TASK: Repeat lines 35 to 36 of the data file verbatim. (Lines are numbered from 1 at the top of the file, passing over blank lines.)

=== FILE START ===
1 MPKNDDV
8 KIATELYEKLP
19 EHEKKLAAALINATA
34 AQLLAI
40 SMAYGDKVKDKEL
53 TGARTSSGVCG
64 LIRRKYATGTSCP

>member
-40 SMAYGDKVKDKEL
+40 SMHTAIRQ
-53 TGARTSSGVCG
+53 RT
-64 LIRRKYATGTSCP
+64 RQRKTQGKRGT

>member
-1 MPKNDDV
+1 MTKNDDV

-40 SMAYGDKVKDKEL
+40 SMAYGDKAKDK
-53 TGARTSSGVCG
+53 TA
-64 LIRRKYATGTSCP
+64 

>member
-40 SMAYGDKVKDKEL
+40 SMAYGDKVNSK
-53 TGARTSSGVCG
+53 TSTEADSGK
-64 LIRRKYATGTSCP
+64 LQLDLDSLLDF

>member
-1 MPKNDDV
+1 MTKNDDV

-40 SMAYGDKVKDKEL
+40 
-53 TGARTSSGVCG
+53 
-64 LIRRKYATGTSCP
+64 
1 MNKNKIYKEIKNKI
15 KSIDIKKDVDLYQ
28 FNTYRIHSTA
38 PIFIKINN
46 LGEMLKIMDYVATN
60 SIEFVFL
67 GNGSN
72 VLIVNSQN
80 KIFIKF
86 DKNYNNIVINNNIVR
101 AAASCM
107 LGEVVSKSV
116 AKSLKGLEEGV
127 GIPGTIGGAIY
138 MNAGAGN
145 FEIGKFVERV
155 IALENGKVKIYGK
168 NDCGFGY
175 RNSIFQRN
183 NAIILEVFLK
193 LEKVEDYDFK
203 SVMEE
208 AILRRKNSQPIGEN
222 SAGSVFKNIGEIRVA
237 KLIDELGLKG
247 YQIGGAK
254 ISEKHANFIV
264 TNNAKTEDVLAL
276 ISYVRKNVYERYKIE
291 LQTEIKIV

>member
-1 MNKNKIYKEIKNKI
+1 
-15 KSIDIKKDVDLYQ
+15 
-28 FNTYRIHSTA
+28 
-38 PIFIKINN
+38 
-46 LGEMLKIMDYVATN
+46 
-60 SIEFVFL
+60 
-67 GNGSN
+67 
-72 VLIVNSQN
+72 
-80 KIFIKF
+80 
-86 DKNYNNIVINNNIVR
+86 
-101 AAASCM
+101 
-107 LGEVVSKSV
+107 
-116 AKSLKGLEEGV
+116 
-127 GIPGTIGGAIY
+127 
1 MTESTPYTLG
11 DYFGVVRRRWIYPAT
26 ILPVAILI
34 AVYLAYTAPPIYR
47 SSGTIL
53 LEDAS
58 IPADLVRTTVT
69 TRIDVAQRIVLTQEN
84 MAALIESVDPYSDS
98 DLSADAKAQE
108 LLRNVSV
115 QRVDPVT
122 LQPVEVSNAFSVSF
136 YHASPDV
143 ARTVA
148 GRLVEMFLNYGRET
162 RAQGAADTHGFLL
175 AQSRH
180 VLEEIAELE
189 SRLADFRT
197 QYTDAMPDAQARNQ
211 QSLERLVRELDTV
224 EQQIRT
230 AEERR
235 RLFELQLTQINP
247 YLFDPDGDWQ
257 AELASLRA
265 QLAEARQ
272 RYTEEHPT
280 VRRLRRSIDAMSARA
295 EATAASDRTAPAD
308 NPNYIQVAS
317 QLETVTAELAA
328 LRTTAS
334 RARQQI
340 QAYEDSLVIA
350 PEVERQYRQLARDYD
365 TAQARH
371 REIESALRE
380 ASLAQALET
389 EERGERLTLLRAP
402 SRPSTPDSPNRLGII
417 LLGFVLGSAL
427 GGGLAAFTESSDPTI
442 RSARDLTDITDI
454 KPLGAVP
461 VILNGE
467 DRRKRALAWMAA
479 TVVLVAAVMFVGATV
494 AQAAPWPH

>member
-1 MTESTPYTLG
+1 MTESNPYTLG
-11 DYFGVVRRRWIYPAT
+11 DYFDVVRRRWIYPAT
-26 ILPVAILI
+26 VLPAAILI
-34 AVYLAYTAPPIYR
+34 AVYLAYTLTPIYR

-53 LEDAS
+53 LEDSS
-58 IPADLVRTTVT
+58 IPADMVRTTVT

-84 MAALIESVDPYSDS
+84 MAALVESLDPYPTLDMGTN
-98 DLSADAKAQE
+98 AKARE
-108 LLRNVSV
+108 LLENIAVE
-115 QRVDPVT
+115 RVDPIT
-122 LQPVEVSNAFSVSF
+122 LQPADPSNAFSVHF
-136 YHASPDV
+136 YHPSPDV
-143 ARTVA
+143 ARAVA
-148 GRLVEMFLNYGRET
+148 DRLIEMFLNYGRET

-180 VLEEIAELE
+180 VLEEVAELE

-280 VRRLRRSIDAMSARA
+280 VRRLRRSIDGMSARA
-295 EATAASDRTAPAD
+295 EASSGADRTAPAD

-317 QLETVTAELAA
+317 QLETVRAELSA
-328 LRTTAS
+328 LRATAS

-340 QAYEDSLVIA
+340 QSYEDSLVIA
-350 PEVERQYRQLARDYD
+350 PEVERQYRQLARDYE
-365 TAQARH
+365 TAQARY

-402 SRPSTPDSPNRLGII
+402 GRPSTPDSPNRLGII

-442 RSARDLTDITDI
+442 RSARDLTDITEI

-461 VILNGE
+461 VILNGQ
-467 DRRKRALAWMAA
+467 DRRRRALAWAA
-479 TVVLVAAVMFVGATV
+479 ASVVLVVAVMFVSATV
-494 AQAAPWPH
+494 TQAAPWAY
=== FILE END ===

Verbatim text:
+40 
-53 TGARTSSGVCG